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In this course, Rich Harrington and Abba Shapiro give beginning photographers a brisk look at using strobe lights in a studio setting—lessons that easily translate to the field and locations, inside and out. Learn why shooting with strobes and continuous lighting makes such a big impact on your photographs, and how to buy a good, affordable starter kit. Rich and Abba also show how to set your gear up, trigger your lights, and make modifications with accessories like reflectors, umbrellas, and soft boxes. Finally, learn how to make the most of what you have in a series of lighting challenges.
Okay, we're back with four lights and two people. So, I think that's a logical thing, right? The more folks we have on set, often times, more lights will come in handy, right? >> Yeah, and in this case, I wanted to be able to flood the entire area with light. Because we were doing a bunch of different shots, I had them tossing the ball. I had them posing together. I didn't want to be limited by focusing my lights onto just one small area. >> By having a bigger pool of light, we have more flexibility as we work. During some of the shots, there's more action, so it's going to work to have a wider frame.
Also, I think something that worked out really quite well here, is the fact that we've introduced some color. Abba, how do we pull this off. >> Well, I did a couple things. First of all, I used only umbrellas for this shot, and umbrellas can be good or bad because light floods everywhere, and in this case I wanted a lot of light. Because we were dealing with throwing balls up in the air, I didn't want strange shadows. So I just wanted to flood it. But that became a little bit dull with just light everywhere and no shadows. So, we decided that maybe a little color in the background, so we put orange gels on the lights in the back which we're shooting at the background.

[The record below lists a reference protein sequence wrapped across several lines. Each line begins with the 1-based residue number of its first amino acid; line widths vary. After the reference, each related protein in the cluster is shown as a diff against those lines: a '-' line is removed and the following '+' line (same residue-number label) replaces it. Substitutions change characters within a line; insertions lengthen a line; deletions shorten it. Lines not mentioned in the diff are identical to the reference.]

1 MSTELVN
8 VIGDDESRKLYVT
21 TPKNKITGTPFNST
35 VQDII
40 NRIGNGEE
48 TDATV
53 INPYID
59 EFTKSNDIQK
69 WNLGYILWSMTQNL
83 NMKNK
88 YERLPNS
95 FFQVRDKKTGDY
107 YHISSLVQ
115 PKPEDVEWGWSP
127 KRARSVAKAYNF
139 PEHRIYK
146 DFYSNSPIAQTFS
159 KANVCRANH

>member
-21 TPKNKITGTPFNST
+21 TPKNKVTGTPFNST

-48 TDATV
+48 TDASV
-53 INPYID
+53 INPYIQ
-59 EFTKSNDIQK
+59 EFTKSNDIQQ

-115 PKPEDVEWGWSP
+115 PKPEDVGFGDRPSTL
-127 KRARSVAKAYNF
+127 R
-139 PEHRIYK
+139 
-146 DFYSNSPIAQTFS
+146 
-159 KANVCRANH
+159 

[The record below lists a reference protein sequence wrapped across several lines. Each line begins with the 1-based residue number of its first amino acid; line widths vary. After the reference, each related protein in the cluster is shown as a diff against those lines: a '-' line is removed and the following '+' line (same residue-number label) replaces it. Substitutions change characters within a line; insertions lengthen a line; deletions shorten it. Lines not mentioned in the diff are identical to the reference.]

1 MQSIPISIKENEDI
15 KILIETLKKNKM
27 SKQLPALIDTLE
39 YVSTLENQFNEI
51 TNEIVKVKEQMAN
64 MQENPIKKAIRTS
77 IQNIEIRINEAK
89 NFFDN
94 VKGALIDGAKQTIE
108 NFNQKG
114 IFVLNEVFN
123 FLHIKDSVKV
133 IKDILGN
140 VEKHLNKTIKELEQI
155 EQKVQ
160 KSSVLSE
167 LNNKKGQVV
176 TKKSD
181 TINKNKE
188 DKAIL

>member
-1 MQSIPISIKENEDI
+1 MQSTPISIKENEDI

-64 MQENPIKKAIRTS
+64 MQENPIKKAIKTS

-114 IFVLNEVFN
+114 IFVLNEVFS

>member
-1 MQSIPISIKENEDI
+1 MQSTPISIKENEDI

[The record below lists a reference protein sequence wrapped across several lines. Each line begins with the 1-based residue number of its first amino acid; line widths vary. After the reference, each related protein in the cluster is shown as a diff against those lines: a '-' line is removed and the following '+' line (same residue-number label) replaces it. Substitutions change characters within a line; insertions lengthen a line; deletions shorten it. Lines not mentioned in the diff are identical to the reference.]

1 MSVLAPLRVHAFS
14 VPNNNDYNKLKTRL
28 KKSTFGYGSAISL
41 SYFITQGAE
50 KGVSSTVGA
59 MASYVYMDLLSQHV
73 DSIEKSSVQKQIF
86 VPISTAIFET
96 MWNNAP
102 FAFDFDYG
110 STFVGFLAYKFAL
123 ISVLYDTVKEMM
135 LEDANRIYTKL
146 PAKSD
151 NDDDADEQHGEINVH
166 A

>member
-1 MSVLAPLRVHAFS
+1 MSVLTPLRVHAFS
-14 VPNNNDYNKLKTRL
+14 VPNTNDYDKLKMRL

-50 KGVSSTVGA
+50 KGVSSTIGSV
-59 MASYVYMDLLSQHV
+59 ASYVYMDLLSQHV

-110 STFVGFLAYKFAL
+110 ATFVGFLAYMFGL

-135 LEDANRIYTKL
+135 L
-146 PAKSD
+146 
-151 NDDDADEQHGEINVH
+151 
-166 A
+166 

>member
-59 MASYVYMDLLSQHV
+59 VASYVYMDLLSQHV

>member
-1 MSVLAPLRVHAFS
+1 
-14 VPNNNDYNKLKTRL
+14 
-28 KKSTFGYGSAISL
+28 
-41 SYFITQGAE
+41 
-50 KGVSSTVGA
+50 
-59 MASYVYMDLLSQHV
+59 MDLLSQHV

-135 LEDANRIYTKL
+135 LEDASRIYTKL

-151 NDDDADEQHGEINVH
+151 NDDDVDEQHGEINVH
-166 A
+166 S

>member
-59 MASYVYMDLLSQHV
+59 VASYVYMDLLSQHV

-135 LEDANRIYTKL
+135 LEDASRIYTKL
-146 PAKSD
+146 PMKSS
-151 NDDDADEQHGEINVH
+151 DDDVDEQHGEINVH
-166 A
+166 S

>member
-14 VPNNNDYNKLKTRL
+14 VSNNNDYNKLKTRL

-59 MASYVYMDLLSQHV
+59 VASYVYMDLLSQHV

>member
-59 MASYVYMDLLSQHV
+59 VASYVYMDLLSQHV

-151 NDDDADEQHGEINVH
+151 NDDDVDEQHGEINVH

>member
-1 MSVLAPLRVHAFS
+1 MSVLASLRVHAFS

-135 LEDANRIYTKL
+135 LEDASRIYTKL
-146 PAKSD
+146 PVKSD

And then there was light reflecting off that background, so they had some back lighting even though the lights weren't directed at them. >> And for safety, when we put those gels up, we made sure that we had a extender on the front. We basically used the scoop on the front of the light, and that kept the gel from hitting the bulb. The last thing you want is to have a hot modelling light hit a piece of thin plastic, it's going to melt, it's going to potentially ruin your bulb or even worse, the whole light itself. So, just be careful as you use gels, that they don't fall on to the surface of the light.
>> Yeah, they can handle a lot of heat, but they're not really designed to be laid directly on top of a light. Now once we had the orange background, we just tweaked the lights around the front a little bit just to make sure that they weren't so high that we were going to get shadows in their eyes. And I could do anything I want with them. They could move around to different poses. We didn't have to stop to reset the lights. So it provided a lot of spontaneity. It let me actually work with the talent and get them to relax and not even worry about, you know, moving the light to tweak something.
We did that all in advance. The good news here is we are able to make the most with what we had. And as you learned about some of those modifiers earlier, they're really quite versatile. You've seen throughout all of these lighting setups, we've put in things into place like reflectors, diffusion, umbrellas. These tools, the modifiers, really come into handy. We haven't changed the backdrop all day long, yet we've gotten several unique looks off of that backdrop. And that's all from just thinking creatively. I really think the stand out here of it is that you used the most with what we had and it didn't take a lot of expensive gear.
We've mixed brands today. We've mixed equipment but we still got great results. >> Absolutely. Sometimes, more times than not simpler is better.
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